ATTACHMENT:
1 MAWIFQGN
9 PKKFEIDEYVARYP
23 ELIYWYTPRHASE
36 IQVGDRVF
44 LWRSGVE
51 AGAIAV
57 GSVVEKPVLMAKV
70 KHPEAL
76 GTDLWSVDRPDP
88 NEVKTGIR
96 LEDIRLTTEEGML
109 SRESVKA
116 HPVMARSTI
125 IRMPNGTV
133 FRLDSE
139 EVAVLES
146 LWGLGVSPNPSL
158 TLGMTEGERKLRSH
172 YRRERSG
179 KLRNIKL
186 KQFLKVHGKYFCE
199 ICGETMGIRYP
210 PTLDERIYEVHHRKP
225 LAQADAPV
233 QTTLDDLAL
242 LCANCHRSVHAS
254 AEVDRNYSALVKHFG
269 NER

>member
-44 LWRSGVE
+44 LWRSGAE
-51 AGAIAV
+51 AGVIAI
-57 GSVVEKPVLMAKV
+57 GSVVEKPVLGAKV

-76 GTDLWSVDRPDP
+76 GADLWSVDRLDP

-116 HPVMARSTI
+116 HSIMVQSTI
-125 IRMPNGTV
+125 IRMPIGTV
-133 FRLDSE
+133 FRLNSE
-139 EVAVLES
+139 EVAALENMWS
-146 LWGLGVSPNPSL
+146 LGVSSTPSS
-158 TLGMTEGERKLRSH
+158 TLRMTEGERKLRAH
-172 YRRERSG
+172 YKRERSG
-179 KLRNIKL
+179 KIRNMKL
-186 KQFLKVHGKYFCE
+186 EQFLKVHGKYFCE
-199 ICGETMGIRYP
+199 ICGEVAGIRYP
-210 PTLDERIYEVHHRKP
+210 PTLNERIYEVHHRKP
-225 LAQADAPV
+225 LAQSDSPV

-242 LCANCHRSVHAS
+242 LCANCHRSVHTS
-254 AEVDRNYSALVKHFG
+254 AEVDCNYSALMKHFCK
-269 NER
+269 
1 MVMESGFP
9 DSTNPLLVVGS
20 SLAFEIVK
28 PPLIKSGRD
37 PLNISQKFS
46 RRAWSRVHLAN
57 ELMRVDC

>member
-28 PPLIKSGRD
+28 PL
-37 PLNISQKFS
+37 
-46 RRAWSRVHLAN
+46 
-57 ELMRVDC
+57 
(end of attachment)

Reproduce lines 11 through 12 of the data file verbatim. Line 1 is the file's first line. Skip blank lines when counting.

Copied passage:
96 LEDIRLTTEEGML
109 SRESVKA